Homily for Day Two of Provincial Synod 2019

Thursday 26 September

Provincial Synod

Day 2, Homily 2

Esther 7:1-10

  1. There seemed to be renewed hope for Esther and her people after she acted. When have you been called upon to act and did you? What hindered you from acting?
  2. How is your worshipping community exploring renewed ways of inclusion for those who feel excluded?
  3. What kind of power dynamics are at play in the spaces in which you find yourselves? Think especially of the recent events in our country.


by Natalie Simons Arendse

[Available as a PDF]

Yesterday I concluded the homily with the words: “Everyday life for us should include reflection and review of how we can live abundant lives in Jesus Christ.

What does it mean to live an abundant life? We read in chapter 7 that Esther pleads for her life and that of her people. She says that if they had been sold into slavery it would not have been as bad; but they are going to be eliminated as a people. What is really happening in the palace? Let’s review..

Esther, although she is queen has no real authority without her identity in her husband the king. She is a foreigner, she is not safe in her own home, her title doesn’t mean anything as she pleads for her life. Haman doesn’t observe the protocol of keeping his distance from Esther and as soon as the word molest leaves the king’s lips; the blood drains from Haman’s face. If Esther had screamed the words; would it have had the same effect on Haman?

Is Esther enjoying an abundant life? Are we enjoying abundant lives? As we listen to the experiences and the horror of gender-based violence in our homes, at work and in our churches; we hear that they do not enjoy abundant lives.

Why is there a need to establish a safe church commission if all God’s people are offered abundant lives in Jesus Christ? Do you feel safe in your home, in your church; when sharing the peace?

The Jews living in Persia as exiles and foreigners do not enjoy an abundant life. They have had to integrate their cultural practices; their worship and dietary rules are compromised, and they are heavily taxed. The Jewish women and girls are also taken into the palace to become concubines of the king; they too must plead for their lives. Those who have been violated and killed because of the genocide taking place against our women and children right now; also pleaded for their lives. Uyenena pleaded for her life while she was raped and killed in the Post Office, metres away from the Police Station.

The king promises Esther anything up to half of his kingdom. That would seem to be very generous, but there are conditions that come with such promises. Esther will always just be the king’s wife; she is not affirmed in her own right.

In his charge the Metropolitan called on the church to create a new culture, a culture of inclusion and acceptance. We are fearful of what this could mean. Change creates uncertainty and upsets the power struggles that are at play in the spaces in which we find ourselves. Fear of the unknown creates suspicion and mistrust amongst us while the most vulnerable members of our communities are affected by our fear of what change could bring.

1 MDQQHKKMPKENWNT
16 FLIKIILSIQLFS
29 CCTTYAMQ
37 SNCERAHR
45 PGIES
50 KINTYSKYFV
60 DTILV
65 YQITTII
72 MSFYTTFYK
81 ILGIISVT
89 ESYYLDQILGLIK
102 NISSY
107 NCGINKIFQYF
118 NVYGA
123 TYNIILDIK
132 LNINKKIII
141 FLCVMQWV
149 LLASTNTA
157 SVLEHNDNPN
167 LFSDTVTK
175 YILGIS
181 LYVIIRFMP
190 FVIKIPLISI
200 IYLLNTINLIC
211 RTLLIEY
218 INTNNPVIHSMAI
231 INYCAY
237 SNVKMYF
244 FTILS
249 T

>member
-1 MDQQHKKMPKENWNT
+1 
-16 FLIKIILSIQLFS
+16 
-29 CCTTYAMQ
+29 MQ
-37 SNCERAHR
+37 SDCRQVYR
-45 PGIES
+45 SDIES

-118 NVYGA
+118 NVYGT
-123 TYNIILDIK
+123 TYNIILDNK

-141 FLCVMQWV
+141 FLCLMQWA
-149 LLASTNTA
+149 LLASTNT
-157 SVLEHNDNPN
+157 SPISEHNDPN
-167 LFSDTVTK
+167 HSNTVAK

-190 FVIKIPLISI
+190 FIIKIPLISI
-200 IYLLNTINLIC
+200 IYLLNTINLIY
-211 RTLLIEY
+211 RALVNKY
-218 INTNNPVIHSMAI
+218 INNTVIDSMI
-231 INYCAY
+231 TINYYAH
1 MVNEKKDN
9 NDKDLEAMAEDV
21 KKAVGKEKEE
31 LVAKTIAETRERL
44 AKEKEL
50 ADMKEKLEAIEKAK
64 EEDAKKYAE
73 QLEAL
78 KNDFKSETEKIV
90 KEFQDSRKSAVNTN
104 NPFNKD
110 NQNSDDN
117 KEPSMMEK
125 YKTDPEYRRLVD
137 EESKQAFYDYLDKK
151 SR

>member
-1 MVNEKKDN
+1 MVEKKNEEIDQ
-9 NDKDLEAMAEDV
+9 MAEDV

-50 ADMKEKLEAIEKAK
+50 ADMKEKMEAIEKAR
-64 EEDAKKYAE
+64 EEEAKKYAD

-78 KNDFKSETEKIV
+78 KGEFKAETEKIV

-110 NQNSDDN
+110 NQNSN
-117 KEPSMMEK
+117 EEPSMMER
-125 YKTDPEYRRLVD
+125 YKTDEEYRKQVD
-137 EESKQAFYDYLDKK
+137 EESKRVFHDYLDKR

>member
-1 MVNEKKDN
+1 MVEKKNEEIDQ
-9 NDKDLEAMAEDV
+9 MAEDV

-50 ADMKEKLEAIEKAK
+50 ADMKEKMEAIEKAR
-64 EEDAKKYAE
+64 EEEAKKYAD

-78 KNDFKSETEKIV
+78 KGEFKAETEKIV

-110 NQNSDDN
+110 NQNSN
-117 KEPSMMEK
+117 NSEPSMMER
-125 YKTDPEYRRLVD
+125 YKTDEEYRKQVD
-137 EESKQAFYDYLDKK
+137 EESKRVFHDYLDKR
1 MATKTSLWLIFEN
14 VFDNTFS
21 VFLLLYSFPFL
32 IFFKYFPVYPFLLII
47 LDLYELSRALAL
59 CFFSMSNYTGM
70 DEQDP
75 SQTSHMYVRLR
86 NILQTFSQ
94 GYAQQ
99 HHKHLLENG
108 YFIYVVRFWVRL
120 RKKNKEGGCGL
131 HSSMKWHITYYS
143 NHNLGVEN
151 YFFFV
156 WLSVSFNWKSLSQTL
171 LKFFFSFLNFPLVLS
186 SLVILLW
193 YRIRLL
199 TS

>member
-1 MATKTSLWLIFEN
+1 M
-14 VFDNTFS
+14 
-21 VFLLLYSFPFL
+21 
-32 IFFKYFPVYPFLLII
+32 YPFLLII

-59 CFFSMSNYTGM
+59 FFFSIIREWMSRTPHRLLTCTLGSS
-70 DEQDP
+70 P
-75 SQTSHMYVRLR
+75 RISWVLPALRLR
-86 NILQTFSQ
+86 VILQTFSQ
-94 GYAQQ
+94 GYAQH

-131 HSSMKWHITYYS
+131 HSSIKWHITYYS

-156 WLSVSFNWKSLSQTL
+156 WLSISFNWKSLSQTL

We claim that we celebrate our diversity because it makes us stronger, but we struggle to accept diversity in all levels of our lives. We are God’s people and we are gifted differently but finding expression in that difference hinders us to live abundant lives because we are afraid.

What are we afraid of? Why do we limit the women’s ministries in the church to raise funds, but they don’t get consulted on how the money is used? Why do we say that children need to learn to behave in church and then we send them out as soon as the worship has finished to go to children’s church? Why is it that whenever our 2 female bishops are in the same space; do they have to share that space? How is that affirming?

Jesus promises that he will be with us until the end of the age; so, what are we afraid of?

The church is facing a Kairos moment, what is moving us, where is the Spirit of God blowing the Anglican Church of Southern Africa? What is before us that needs to be renewed so that we can live abundant lives in Jesus Christ?

Haman is hung on his own gallows and Esther is given a renewed opportunity to live an abundant life. BUT not really.

She is not the liberator of her people as we have come to read and accept. Esther cannot undo the decree that was sent out to the Jews in the kingdom of their annihilation. The king is going to have to write a new law.

Esther is not going to be able to release the women who have been taken against their will to be concubines in the palace. Only the king can make that decision. Esther is going to be given Haman’s property, but she will not be able to own it and Mordecai is going to have to oversee it on her behalf.

God is not mentioned by name in the book of Esther, but we know that no person would be able to come up against the kind of misuse of power that Esther had to without the Spirit of God hovering over her.

Let me put it another way..

Behind every successful man is a woman and we know that behind every woman is a powerful God and She is at work in a mighty way!


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